That day I discovered myself. As I went along I found out more than 10 things I actually liked about me. From the mundane to the significant, there was so much to like. My smile, my eyes, the curve of my back, my flat belly, my skintone, etc, etc, etc.

I didn’t look at myself with a critical eye. I looked at myself with loving eyes and I owned myself with its flaws and its beauty. That’s a big deal especially after 9 years of self-doubt. That’s a big deal for an 18 year old and its a big deal as I find myself revisiting the exercise as a 36 year old.

I’m alot heavier than I was as an 18 year old but I still look in the mirror and see me like I saw myself for the first time at 18…a beautiful woman. Though some days I might not feel as pretty or slim as other days, I own who I am at this moment and love who I am.

Whether you’re fat, skinny, young, old, etc, it’s so important to find peace and love yourself. I’m not saying stop trying to lose/gain weight or diet or take care of yourself, dress well, etc. I’m saying to love who you are…right now today.

So I challenge you to take off your clothes, stand in front of that mirror, and take that first look. Maybe you will discover yourself too.

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Button button, who’s got the button – Vintage Inspiration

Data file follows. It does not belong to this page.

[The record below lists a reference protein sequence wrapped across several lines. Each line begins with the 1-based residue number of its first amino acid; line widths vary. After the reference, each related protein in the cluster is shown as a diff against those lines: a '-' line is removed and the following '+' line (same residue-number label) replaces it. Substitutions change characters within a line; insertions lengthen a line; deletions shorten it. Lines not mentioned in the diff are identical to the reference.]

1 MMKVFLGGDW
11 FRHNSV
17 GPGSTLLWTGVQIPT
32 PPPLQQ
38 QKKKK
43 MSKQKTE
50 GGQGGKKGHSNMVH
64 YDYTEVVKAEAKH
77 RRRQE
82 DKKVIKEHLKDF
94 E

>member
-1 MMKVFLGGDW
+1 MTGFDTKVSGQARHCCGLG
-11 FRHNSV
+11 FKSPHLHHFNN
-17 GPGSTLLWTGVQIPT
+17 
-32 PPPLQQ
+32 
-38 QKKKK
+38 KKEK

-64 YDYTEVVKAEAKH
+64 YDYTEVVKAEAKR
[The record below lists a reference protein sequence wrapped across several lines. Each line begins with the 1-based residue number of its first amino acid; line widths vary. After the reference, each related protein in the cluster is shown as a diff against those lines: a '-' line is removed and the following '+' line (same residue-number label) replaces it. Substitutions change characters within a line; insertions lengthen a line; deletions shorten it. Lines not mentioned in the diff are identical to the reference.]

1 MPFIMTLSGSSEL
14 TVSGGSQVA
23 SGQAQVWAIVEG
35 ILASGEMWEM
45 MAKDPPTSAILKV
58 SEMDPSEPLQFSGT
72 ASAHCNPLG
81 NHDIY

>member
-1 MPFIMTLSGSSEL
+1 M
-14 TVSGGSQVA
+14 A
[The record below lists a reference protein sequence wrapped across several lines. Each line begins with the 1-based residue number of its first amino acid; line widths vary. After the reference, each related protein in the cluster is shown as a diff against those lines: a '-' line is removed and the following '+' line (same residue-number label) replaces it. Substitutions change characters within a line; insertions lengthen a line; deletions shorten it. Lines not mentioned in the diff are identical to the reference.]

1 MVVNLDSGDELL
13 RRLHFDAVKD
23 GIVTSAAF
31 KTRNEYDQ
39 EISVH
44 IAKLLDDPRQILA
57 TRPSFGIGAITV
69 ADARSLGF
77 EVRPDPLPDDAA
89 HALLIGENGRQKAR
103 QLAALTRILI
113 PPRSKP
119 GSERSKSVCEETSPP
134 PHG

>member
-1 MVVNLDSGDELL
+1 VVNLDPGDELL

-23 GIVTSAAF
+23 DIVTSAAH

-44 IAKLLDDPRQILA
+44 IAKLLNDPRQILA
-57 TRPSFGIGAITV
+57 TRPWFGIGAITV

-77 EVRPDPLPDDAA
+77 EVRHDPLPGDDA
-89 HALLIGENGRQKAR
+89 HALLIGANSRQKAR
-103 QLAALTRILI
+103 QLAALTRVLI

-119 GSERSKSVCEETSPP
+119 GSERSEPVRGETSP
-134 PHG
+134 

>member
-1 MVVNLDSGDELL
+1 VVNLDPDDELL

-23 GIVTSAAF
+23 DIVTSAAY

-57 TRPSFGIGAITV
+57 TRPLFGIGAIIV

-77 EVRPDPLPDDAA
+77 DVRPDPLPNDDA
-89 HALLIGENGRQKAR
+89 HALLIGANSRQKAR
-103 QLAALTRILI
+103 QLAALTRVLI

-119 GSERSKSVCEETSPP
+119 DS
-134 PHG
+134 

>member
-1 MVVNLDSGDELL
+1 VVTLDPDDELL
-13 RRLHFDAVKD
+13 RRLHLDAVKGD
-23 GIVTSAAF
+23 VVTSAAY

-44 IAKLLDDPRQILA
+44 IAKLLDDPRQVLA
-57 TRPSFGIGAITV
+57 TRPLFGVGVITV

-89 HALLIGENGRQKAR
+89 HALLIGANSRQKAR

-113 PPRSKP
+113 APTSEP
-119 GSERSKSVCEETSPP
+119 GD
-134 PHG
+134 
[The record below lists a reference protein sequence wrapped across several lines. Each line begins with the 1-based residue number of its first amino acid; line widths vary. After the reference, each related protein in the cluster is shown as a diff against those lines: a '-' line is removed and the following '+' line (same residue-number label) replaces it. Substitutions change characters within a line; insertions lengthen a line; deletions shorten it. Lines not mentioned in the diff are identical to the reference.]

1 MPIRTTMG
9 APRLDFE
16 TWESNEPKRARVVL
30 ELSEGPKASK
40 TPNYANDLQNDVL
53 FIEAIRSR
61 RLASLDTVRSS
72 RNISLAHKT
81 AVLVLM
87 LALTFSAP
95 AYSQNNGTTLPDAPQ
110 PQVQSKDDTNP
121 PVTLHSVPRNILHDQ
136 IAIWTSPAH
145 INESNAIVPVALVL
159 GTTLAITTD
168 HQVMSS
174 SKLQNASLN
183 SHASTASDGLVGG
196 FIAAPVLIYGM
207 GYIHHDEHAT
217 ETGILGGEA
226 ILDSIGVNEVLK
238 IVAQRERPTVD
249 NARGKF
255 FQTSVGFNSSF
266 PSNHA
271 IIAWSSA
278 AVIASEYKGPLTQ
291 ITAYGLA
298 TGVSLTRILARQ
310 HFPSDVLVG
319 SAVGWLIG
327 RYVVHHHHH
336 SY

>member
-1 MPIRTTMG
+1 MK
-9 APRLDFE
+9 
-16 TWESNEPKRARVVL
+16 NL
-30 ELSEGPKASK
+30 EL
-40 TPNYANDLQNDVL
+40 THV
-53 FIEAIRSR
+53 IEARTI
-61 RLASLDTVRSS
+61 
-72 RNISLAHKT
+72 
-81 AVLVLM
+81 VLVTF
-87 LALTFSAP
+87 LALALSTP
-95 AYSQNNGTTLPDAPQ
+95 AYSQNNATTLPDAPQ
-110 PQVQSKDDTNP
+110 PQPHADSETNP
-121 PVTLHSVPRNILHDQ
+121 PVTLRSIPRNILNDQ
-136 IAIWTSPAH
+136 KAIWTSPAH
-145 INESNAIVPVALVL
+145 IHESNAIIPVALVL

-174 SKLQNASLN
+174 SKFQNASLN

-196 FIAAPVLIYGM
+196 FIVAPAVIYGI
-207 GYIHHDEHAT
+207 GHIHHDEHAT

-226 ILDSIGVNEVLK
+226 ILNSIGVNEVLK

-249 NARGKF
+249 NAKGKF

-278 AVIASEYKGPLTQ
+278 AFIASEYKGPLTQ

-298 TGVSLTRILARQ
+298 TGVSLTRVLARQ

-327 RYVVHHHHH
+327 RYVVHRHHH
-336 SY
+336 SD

Everytime I see vintage buttons, I’m reminded of my mother’s old tin of sewing notions. There was always some fancy button with a mysterious past. Did it belong to a party dress or coat? Was it something my father found and added to the mix? My dad loves to find things. He once found a big key with the numbers 329 on them and gave it to me. Why? That’s my birthday, March 29. 🙂

When I look at Julie’s etsy shop Vintage Inspiration, I get that same feeling of nostalgia. Her buttons are like jewels in a jewelry box. Some of her buttons even make it on to jewelry, like the ring below.

And these earrings…mom had earrings like this I used to play in as a little girl. I remember feeling so grown up with my dangles on. They’ve even compared them to jewelry worn by Goldie Hawn. Oooh me love Goldie Hawn!!! I still watch Foul Play when it comes on. Dudley Moore dancing around in his swingers’ room is worth the price of admission. Granted I didn’t know what that scene meant when I saw the movie as a kid but I did think he looked silly. LOL!

For more, pop by and visit Vintage Inspiration.

Express Yourself, VOTE!!!

I don’t talk politics with everyone but I do encourage everyone, if you’re able, to vote. Let your voice be heard.


The right of citizens of the United States to vote shall not be denied or abridged by the United States or by any state on account of race, color, or previous condition of servitude.— Fifteenth Amendment to the U.S. Constitution (1870)
The right of citizens of the United States to vote shall not be denied or abridged by the United States or by any state on account of sex.— Nineteenth Amendment (1920)
The right of citizens of the United States to vote in any primary or other election . . . shall not be denied or abridged . . . by reason of failure to pay any poll tax or other tax.— Twenty-fourth Amendment (1964)
The right of citizens of the United States, who are eighteen years of age or older, to vote, shall not be denied or abridged by the United States or by any state on account of age.— Twenty-sixth Amendment (1971)